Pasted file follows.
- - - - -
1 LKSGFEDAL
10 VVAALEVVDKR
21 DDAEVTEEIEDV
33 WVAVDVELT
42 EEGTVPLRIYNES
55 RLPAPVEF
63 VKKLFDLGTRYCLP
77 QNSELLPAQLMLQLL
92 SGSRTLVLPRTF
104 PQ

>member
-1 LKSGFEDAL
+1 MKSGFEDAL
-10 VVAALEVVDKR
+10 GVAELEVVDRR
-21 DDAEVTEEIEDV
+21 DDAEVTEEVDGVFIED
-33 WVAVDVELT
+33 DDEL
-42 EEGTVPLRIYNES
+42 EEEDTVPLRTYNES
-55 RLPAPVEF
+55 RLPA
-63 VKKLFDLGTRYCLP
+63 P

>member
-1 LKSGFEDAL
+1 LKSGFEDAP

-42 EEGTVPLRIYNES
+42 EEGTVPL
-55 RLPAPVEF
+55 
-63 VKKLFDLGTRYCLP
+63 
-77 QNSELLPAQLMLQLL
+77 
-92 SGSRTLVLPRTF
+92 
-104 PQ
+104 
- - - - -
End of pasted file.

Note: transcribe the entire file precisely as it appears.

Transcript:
1 LKSGFEDAL
10 VVAALEVVDKR
21 DDAEVTEEIEDV
33 WVAVDVELT
42 EEGTVPLRIYNES
55 RLPAPVEF
63 VKKLFDLGTRYCLP
77 QNSELLPAQLMLQLL
92 SGSRTLVLPRTF
104 PQ

>member
-1 LKSGFEDAL
+1 MKSGFEDAL
-10 VVAALEVVDKR
+10 GVAELEVVDRR
-21 DDAEVTEEIEDV
+21 DDAEVTEEVDGVFIED
-33 WVAVDVELT
+33 DDEL
-42 EEGTVPLRIYNES
+42 EEEDTVPLRTYNES
-55 RLPAPVEF
+55 RLPA
-63 VKKLFDLGTRYCLP
+63 P

>member
-1 LKSGFEDAL
+1 LKSGFEDAP

-42 EEGTVPLRIYNES
+42 EEGTVPL
-55 RLPAPVEF
+55 
-63 VKKLFDLGTRYCLP
+63 
-77 QNSELLPAQLMLQLL
+77 
-92 SGSRTLVLPRTF
+92 
-104 PQ
+104 